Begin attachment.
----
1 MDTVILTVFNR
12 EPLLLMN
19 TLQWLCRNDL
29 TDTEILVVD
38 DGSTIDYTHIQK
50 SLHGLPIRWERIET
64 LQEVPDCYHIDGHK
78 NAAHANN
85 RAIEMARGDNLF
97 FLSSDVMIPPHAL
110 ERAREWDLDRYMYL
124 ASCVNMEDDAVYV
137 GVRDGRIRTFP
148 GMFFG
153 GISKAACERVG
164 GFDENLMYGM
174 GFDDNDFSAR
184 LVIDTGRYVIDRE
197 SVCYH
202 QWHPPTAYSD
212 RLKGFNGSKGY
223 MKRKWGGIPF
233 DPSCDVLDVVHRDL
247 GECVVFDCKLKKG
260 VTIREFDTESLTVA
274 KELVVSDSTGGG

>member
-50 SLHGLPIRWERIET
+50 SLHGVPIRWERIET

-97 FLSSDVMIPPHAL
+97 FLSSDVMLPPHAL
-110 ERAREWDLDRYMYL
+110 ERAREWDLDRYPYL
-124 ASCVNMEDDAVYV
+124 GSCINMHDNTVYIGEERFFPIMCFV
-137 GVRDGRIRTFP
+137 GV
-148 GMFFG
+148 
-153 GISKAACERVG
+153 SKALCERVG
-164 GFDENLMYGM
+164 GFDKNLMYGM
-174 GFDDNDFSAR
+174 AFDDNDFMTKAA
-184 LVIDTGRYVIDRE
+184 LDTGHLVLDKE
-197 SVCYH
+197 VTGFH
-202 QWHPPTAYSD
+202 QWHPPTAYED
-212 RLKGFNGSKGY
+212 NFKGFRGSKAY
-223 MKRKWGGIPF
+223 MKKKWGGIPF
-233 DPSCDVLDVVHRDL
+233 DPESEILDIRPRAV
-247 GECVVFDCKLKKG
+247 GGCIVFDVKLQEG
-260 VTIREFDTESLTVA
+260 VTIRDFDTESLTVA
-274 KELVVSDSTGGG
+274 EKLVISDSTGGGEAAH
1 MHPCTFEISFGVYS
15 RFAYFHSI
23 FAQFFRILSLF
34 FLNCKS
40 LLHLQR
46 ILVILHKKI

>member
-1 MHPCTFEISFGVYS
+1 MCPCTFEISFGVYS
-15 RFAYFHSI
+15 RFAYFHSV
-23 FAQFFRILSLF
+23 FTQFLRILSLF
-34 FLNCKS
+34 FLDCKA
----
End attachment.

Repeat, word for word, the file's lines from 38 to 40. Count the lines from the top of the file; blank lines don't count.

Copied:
-148 GMFFG
+148 
-153 GISKAACERVG